October is the time--1900; Hope Canyon is the place, a silver-mining camp away down in the Esmeralda region. It is a secluded spot, high and remote; recent as to discovery; thought by its occupants to be rich in metal--a year or two's prospecting will decide that matter one way or the other. For inhabitants, the camp has about two hundred miners, one white woman and child, several Chinese washermen, five squaws, and a dozen vagrant buck Indians in rabbit-skin robes, battered plug hats, and tin- can necklaces. There are no mills as yet; no church, no newspaper. The camp has existed but two years; it has made no big strike; the world is ignorant of its name and place.
On both sides of the canyon the mountains rise wall-like, three thousand feet, and the long spiral of straggling huts down in its narrow bottom gets a kiss from the sun only once a day, when he sails over at noon. The village is a couple of miles long; the cabins stand well apart from each other. The tavern is the only "frame" house--the only house, one might say. It occupies a central position, and is the evening resort of the population. They drink there, and play seven-up and dominoes; also billiards, for there is a table, crossed all over with torn places repaired with court-plaster; there are some cues, but no leathers; some chipped balls which clatter when they run, and do not slow up gradually, but stop suddenly and sit down; there is a part of a cube of chalk, with a projecting jag of flint in it; and the man who can score six on a single break can set up the drinks at the bar's expense.
Flint Buckner's cabin was the last one of the village, going south; his silver-claim was at the other end of the village, northward, and a little beyond the last hut in that direction. He was a sour creature, unsociable, and had no companionships. People who had tried to get acquainted with him had regretted it and dropped him. His history was not known. Some believed that Sammy Hillyer knew it; others said no. If asked, Hillyer said no, he was not acquainted with it. Flint had a meek English youth of sixteen or seventeen with him, whom he treated roughly, both in public and in private; and of course this lad was applied to for information, but with no success. Fetlock Jones--name of the youth--said that Flint picked him up on a prospecting tramp, and as he had neither home nor friends in America, he had found it wise to stay and take Buckner's hard usage for the sake of the salary, which was bacon and beans. Further than this he could offer no testimony.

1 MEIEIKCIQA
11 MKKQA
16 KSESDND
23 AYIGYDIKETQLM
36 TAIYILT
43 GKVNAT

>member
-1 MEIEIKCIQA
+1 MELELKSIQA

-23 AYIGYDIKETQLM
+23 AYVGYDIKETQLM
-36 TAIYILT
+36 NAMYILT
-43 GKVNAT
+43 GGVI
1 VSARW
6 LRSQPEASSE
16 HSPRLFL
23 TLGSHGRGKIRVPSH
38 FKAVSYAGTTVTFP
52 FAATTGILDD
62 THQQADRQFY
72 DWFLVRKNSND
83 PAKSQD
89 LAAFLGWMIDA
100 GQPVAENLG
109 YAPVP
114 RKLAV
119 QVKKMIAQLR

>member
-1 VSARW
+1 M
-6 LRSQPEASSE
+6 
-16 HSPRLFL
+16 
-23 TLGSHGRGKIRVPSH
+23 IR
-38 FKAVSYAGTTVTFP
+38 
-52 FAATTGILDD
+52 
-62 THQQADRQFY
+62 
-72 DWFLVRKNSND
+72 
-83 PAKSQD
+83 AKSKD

Fetlock had been in this slavery for a month now, and under his meek exterior he was slowly consuming to a cinder with the insults and humiliations which his master had put upon him. For the meek suffer bitterly from these hurts; more bitterly, perhaps, than do the manlier sort, who can burst out and get relief with words or blows when the limit of endurance has been reached. Good-hearted people wanted to help Fetlock out of his trouble, and tried to get him to leave Buckner; but the boy showed fright at the thought, and said he "dasn't." Pat Riley urged him, and said:
"You leave the damned hunks and come with me; don't you be afraid. I'll take care of him."
The boy thanked him with tears in his eyes, but shuddered and said he "dasn't risk it"; he said Flint would catch him alone, some time, in the night, and then--"Oh, it makes me sick, Mr. Riley, to think of it."
Others said, "Run away from him; we'll stake you; skip out for the coast some night." But all these suggestions failed; he said Flint would hunt him down and fetch him back, just for meanness.
The people could not understand this. The boy's miseries went steadily on, week after week. It is quite likely that the people would have understood if they had known how he was employing his spare time. He slept in an out-cabin near Flint's; and there, nights, he nursed his bruises and his humiliations, and studied and studied over a single problem--how he could murder Flint Buckner and not be found out.